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With so much energy and personality, your pooch might seem indestructible, but many things you store at home could represent a serious danger to your dog. If you’re bringing home a new four-legged friend or just need a refresher on dog-proofing your home, here’s how to ensure that your precious pup stays safe.
Store and dispose of leftovers carefully
Some leftovers can be extremely dangerous to your dog. Make sure that leftovers, including onions, garlic, and grapes, are out of your dog’s reach. Candy bowls on coffee tables may seem safe, but if they contain chocolate, put them out of reach as well. Current research also shows that the artificial sweetener Xylitol is very toxic to dogs. And it’s well known that chicken bones can puncture a dog’s gastrointestinal tract.
When it comes to the above dangers, you need to double-bag leftovers before putting them in the garbage unless you are taking out the garbage immediately. Also make sure you are using a trash can that can’t be easily tipped over by your dog. It’s worth noting that all dog owners need trash cans with secure lids or that are out of reach. If you are saving leftovers, place them in a plastic storage box with a tight lid, and put it in the refrigerator (not on a countertop or other surface accessible to your dog).
Most dogs are not picky eaters, and their eagerness to eat anything may be a source of humor for owners. Still, that propensity to chow down on anything can get dogs in a lot of trouble.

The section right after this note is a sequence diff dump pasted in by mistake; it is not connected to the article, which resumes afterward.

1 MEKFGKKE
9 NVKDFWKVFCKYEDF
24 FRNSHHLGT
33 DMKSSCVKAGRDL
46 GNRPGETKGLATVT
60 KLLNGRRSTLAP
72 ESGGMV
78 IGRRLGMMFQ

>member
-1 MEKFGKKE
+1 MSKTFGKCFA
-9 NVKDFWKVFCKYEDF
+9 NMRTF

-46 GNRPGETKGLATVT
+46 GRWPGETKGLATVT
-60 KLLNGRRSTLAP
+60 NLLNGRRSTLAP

Mouthwash, moth balls and fabric softeners are particularly dangerous. These items need to be kept inaccessible to your dog. One way to keep your dog safe is to put all these toxins in a large plastic container with a sealed lid. Alternatively, you can put a lock or child safety device on your sink cabinet, or store these items in a wall cabinet or on a shelf that is well out of your dog’s reach.
Make sure that your porches and front and back yards are also dog-safe zones. Keep antifreeze, herbicides, and pesticides in a locked cabinet in your garage or inside the house where you store your cleaners.
Fortunately, most products used to eliminate pet odors can also be used as all-purpose cleaners, and these products are generally pet-safe as well. If you’re not sure what to buy, ask your pet store associate what she recommends in the way of a safe cleaner to use around your animal.
Ah, yes, the dreaded doggie toilet sip. Dog toilet drinking might be worse or better than you think, depending on your habits. If you use any of the automatic toilet cleaning products (you know, the stuff that turns your toilet water blue), you absolutely must keep your dog out of the toilet. That stuff could make him sick, though the American Society for the Prevention of Cruelty to Animals (ASPCA) thinks it’s unlikely to kill him.
Similarly, if you flush only periodically to save water, you too need to keep your pup’s head out of the toilet. Keep the toilet seat and lid down when the appliance is not in use. This is particularly a mandate if your dog is small enough to fall in the toilet. Keep the bathroom doors shut as a backup precaution.
If, however, you flush after every use and clean the toilet bowl weekly without leaving chemicals in it, that doggie toilet drink is probably harmless. Some vets even think that steady supply of clean water might be better than what’s in the dog bowl.
In our busy lives, it’s easy to forget there might be hazards lurking in our home that could be dangerous for pets. No one wants to lose their pup to a toxic home cleaner or yard product. A few easy precautions will ensure that your home is dog friendly and safe.
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